Michigan moves closer to shared liquidity with SB 991
The Michigan House of Representatives has supported SB 991, legislation supporting the Lawful Interactive Gaming Act, which seeks to allow the cross-border exchange of gaming information and data.
Michigan continues to support online gambling
The Michigan State House of Representatives has given the green light to a proposed bill that would give Michigan Gaming Control Board (MGCB), to the state gambling regulator, the power to seek and negotiate joint liquidity arrangements with other states, which could prove to be a key step forward for online poker in the United States.
Voting on the issue, representatives approved proposed SB 991 by an overwhelming 85-16 majority and put forward new legislation that supports the already established the Legal Internet Gaming Act, which authorizes the Council to seek closer ties with operators across the state. line.
The final potential hurdle is the signature of Gov. Gretchen Whitmer, which seems ready to back the law and bring about a unifying moment in the US poker ecosystem.
Joining Shared Liquidity, a big step forward
Should Michigan join the shared liquidity, it would be a major incentive for online poker in the United States, which is growing but nowhere near the offshore operations that reach hundreds of millions per month.
A bill sponsored by a state senator Curtis Hertel Jr. is a big step forward for the industry as a whole, which is hoping Michigan will join the joint liquidity program established by Nevada, New Jersey and Delaware, with Pennsylvania still unsure whether to join, fearing recourse to court from Department of Justice in relation to a newly contested interpretation Wire Act.
As President-elect Joe Biden pledges support for the opinion Wire Act, it is unlikely that the Department of Justice will reinterpret the law to the detriment of cross-border data sharing and, by extension, the lottery and online poker industries.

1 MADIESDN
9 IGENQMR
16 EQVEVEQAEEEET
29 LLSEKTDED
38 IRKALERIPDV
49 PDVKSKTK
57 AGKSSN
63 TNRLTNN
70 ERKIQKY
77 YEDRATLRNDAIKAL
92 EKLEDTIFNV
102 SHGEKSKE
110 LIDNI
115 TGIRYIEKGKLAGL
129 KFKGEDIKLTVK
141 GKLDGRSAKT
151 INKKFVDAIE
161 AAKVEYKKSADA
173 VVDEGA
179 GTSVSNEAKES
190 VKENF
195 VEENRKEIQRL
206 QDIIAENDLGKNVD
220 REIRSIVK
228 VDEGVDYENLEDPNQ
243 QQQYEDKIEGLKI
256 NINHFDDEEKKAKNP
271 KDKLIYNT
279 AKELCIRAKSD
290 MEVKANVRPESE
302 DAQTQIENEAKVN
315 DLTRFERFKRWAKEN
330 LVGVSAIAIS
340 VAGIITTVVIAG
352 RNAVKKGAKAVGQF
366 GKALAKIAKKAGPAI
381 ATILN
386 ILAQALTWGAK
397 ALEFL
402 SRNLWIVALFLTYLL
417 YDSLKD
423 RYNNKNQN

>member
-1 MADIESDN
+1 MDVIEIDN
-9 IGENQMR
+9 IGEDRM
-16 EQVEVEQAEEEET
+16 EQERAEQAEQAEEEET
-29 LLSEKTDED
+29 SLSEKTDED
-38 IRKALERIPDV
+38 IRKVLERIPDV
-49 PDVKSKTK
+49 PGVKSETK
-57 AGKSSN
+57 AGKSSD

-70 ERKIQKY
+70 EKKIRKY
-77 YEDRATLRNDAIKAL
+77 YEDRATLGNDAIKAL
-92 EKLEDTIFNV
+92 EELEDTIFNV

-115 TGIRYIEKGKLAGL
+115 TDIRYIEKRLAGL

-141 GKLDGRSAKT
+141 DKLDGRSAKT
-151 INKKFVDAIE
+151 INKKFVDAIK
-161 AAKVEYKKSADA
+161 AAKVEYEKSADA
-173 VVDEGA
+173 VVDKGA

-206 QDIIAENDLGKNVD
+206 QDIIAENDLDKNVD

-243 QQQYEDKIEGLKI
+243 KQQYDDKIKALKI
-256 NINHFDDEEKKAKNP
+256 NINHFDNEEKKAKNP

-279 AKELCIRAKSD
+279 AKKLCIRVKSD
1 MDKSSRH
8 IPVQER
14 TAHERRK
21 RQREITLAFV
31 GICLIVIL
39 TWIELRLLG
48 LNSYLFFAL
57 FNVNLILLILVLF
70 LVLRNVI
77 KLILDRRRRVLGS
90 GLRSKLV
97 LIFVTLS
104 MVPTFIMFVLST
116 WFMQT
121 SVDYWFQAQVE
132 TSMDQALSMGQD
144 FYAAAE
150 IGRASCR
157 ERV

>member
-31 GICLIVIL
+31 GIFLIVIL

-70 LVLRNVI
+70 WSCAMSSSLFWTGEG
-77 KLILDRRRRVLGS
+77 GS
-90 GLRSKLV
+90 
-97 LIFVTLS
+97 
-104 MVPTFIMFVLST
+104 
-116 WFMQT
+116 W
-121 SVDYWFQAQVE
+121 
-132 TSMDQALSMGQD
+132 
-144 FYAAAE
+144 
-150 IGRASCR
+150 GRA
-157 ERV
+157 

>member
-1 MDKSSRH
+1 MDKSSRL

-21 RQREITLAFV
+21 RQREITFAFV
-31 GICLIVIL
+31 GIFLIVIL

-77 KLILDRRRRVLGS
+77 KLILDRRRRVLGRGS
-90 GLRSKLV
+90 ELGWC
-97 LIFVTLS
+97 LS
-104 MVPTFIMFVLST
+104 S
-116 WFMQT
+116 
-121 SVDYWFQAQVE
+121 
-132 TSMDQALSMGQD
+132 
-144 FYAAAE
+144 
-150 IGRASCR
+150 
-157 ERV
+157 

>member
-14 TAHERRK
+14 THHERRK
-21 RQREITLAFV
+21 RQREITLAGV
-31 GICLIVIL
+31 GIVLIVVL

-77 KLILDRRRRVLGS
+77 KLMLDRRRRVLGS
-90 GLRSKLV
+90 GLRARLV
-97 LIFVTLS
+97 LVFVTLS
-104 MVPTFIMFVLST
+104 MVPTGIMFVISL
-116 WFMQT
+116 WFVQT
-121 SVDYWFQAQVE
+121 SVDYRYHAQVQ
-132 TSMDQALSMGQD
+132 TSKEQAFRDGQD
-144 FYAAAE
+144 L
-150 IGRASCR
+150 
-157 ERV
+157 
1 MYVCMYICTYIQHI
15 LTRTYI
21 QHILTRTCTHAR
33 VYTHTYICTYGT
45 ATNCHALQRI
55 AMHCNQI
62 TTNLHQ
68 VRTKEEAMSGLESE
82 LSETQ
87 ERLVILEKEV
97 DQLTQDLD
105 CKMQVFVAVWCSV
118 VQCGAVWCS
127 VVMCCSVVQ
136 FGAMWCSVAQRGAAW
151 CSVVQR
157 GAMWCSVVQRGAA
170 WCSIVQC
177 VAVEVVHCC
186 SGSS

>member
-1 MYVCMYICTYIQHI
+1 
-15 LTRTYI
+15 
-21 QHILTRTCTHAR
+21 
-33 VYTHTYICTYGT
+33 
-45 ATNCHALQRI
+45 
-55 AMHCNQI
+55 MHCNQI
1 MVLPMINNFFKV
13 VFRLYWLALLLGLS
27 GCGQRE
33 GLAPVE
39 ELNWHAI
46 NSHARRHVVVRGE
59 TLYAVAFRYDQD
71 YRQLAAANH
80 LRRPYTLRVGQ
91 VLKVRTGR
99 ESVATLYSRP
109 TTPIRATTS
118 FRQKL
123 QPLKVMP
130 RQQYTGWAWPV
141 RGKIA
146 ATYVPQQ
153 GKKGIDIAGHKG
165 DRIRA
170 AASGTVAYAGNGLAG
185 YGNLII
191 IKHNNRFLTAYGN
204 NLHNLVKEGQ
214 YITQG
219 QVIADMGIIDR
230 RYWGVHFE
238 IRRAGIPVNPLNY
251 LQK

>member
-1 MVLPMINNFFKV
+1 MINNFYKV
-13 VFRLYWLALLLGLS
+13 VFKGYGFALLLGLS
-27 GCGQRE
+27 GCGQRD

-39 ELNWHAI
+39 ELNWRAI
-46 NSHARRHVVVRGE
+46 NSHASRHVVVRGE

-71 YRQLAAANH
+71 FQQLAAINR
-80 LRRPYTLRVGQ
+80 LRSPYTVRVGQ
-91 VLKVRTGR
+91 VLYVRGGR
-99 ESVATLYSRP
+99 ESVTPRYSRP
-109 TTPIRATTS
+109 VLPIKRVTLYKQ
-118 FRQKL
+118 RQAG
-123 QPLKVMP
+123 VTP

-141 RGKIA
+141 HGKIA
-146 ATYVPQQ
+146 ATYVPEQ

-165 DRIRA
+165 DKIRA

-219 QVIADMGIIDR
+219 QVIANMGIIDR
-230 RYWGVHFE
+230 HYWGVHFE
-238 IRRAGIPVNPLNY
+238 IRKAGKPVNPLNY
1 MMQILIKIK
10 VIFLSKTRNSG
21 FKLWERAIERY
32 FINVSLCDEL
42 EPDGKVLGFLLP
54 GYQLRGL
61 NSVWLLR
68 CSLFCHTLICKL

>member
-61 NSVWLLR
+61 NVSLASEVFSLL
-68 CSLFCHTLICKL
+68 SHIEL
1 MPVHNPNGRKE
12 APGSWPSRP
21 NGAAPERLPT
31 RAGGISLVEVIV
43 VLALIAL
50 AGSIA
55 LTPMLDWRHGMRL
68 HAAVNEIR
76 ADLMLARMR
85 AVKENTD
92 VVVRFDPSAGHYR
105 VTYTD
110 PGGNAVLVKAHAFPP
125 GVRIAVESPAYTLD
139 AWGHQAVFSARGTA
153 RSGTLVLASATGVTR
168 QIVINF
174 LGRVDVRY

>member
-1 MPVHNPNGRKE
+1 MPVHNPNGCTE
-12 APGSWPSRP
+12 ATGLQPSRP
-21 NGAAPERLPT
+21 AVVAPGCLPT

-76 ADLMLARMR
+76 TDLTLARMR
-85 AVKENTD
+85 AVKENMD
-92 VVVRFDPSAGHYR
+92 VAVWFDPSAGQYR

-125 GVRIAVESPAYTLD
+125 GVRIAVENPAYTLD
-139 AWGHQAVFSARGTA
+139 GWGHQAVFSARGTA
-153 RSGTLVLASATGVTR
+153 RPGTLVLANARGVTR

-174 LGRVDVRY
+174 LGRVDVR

Poker wins thanks to shared liquidity, still late to the party
Online poker is undoubtedly one of the biggest winners of recent developments, as it would allow Michigan poker operators to combine liquidity with players from Nevada , Delaware i New Jerseyas long as it is the same network, i.e. 888 / WSOP, PokerStars and partypoker.
This is good news, but there is a small caveat. Michigan has already issued 15 betting licenses to interested parties, but none of them have made immediate plans to host poker games as part of their first forays into the market.
The state of Michigan also supports the accelerated introduction of sports betting and casino games. BetMGM is one of the recipients of the new license, which means that partypoker may be one of the first companies to offer rooms card gamesthat entered on the market.
Another entity is TSG Interactive US Services Ltd. which may lead to the appearance of PokerStars. However, no one has yet been able to catch wind of the 888 / WSOP. While this is all exciting news, there is one more thing to consider.
Although SB 991 and the Legal Internet Gaming Act support shared liquidity, a Wire Act resolution must be reached before any such measure can be implemented because SB 991 specifies that the implementation of a shared liquidity system must be "consistent with state and federal laws."